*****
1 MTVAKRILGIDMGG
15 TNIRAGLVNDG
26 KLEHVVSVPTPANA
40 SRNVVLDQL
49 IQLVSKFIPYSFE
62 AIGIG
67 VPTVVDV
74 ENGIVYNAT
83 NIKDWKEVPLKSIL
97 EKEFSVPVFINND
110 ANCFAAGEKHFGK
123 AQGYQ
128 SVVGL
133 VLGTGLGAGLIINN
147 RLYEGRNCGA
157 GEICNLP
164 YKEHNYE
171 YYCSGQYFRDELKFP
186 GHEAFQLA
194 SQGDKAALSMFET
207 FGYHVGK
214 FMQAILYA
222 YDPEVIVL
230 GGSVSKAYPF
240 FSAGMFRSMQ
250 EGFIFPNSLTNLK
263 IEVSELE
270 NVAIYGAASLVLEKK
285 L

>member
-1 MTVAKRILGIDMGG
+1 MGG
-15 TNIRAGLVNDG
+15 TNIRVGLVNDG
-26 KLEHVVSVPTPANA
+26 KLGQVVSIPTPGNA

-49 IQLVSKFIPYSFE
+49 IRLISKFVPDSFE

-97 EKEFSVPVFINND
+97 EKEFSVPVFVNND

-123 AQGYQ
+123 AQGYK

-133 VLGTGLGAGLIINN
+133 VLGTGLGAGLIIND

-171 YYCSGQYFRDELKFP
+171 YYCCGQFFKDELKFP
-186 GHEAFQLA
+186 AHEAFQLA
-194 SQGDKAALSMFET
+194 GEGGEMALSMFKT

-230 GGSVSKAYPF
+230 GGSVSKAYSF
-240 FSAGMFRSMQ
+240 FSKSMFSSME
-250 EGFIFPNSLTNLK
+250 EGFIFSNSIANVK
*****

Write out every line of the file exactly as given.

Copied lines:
1 MTVAKRILGIDMGG
15 TNIRAGLVNDG
26 KLEHVVSVPTPANA
40 SRNVVLDQL
49 IQLVSKFIPYSFE
62 AIGIG
67 VPTVVDV
74 ENGIVYNAT
83 NIKDWKEVPLKSIL
97 EKEFSVPVFINND
110 ANCFAAGEKHFGK
123 AQGYQ
128 SVVGL
133 VLGTGLGAGLIINN
147 RLYEGRNCGA
157 GEICNLP
164 YKEHNYE
171 YYCSGQYFRDELKFP
186 GHEAFQLA
194 SQGDKAALSMFET
207 FGYHVGK
214 FMQAILYA
222 YDPEVIVL
230 GGSVSKAYPF
240 FSAGMFRSMQ
250 EGFIFPNSLTNLK
263 IEVSELE
270 NVAIYGAASLVLEKK
285 L

>member
-1 MTVAKRILGIDMGG
+1 MGG
-15 TNIRAGLVNDG
+15 TNIRVGLVNDG
-26 KLEHVVSVPTPANA
+26 KLGQVVSIPTPGNA

-49 IQLVSKFIPYSFE
+49 IRLISKFVPDSFE

-97 EKEFSVPVFINND
+97 EKEFSVPVFVNND

-123 AQGYQ
+123 AQGYK

-133 VLGTGLGAGLIINN
+133 VLGTGLGAGLIIND

-171 YYCSGQYFRDELKFP
+171 YYCCGQFFKDELKFP
-186 GHEAFQLA
+186 AHEAFQLA
-194 SQGDKAALSMFET
+194 GEGGEMALSMFKT

-230 GGSVSKAYPF
+230 GGSVSKAYSF
-240 FSAGMFRSMQ
+240 FSKSMFSSME
-250 EGFIFPNSLTNLK
+250 EGFIFSNSIANVK